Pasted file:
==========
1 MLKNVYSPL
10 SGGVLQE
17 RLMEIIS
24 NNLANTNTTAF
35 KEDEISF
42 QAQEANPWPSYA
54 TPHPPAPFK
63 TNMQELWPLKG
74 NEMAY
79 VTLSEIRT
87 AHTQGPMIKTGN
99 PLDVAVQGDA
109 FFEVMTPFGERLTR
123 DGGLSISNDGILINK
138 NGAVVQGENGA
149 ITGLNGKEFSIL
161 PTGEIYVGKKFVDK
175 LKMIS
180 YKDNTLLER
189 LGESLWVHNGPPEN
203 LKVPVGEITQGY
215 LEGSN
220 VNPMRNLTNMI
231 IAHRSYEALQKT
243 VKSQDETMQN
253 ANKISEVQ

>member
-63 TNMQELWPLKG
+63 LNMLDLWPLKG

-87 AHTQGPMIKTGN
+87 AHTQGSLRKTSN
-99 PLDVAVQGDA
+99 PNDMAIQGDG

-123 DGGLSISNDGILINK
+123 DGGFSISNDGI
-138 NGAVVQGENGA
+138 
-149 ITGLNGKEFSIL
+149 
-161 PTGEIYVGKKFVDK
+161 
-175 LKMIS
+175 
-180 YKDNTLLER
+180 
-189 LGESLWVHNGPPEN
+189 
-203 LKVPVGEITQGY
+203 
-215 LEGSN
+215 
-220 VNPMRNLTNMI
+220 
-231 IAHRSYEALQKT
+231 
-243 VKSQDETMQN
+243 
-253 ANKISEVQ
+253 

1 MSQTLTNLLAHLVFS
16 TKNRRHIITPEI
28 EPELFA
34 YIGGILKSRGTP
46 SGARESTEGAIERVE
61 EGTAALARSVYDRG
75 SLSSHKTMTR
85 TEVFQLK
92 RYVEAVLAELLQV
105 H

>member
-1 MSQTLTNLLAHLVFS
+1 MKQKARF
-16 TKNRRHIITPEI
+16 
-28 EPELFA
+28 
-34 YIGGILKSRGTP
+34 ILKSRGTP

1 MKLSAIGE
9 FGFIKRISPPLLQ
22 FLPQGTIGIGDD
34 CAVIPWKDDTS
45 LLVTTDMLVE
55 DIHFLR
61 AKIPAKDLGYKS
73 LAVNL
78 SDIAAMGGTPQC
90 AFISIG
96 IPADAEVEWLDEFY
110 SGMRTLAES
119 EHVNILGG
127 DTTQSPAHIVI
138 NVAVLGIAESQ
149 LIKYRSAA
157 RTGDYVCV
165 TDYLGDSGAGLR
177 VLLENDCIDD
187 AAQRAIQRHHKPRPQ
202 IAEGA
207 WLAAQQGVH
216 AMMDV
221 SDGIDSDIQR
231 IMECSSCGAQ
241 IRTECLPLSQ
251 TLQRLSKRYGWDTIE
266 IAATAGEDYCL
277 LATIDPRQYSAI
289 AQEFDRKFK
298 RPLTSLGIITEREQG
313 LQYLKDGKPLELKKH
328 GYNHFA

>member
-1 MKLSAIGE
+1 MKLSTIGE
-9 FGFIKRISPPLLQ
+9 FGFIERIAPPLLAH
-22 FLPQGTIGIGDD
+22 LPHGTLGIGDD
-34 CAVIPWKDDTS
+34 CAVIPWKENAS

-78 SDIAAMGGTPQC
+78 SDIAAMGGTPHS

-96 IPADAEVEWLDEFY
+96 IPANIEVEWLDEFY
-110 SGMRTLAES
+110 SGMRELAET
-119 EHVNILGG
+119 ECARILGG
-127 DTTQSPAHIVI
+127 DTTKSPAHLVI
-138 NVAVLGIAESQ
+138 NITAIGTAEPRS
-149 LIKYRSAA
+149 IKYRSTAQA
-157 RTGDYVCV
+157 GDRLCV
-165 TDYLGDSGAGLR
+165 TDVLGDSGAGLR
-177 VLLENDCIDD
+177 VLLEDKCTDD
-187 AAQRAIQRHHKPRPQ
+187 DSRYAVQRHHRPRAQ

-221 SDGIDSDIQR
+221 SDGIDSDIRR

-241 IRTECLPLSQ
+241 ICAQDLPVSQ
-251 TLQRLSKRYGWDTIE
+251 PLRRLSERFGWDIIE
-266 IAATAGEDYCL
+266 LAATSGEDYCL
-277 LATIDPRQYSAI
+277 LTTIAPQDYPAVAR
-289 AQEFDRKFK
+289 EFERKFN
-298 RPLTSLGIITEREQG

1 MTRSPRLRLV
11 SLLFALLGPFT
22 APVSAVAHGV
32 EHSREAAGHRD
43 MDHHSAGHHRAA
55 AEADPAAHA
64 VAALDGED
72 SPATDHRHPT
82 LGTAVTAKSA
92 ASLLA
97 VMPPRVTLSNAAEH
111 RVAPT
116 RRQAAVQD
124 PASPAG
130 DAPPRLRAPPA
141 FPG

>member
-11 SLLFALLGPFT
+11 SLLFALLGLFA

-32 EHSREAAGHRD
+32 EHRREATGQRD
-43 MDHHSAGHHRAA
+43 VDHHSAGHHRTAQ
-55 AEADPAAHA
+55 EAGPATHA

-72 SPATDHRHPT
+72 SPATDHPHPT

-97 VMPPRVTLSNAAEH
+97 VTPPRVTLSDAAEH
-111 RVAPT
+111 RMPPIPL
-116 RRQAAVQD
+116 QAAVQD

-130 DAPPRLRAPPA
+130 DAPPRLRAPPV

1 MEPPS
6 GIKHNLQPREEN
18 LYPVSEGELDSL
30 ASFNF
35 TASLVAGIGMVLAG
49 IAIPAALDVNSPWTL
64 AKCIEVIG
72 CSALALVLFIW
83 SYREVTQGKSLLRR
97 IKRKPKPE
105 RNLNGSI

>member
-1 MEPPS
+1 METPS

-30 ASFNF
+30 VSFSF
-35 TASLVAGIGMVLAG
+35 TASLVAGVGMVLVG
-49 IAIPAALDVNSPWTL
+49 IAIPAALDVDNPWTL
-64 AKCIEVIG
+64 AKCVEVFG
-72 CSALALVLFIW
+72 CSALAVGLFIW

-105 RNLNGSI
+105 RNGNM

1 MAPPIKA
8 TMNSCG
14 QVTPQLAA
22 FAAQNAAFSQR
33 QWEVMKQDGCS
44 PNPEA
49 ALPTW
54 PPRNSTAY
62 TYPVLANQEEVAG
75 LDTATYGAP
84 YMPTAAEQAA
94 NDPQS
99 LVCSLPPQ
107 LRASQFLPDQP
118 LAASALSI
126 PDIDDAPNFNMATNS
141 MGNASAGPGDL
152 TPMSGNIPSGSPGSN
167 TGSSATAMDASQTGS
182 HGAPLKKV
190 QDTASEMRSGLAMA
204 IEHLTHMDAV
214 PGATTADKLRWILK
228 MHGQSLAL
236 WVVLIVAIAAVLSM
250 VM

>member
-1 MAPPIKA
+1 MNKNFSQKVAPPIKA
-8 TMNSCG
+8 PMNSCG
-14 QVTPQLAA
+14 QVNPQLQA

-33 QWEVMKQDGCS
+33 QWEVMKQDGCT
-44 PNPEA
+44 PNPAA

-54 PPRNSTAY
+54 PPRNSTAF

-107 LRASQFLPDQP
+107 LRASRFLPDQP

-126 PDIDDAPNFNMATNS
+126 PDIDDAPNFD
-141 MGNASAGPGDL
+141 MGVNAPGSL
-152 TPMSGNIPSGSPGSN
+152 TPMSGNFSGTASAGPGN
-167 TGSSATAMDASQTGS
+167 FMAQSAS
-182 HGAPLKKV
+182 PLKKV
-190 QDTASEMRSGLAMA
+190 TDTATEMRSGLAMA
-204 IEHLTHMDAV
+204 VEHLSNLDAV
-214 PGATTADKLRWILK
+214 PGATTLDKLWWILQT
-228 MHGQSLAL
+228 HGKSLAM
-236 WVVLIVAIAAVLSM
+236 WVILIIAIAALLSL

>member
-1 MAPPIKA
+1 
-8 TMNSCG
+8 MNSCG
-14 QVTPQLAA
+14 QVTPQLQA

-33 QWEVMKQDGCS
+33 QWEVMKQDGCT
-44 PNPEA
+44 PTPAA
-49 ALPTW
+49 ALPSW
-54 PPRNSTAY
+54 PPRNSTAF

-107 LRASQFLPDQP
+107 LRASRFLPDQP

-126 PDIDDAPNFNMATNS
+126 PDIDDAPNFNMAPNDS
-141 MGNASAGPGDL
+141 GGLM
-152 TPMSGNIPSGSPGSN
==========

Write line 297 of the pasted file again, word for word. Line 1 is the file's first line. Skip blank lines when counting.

-141 MGNASAGPGDL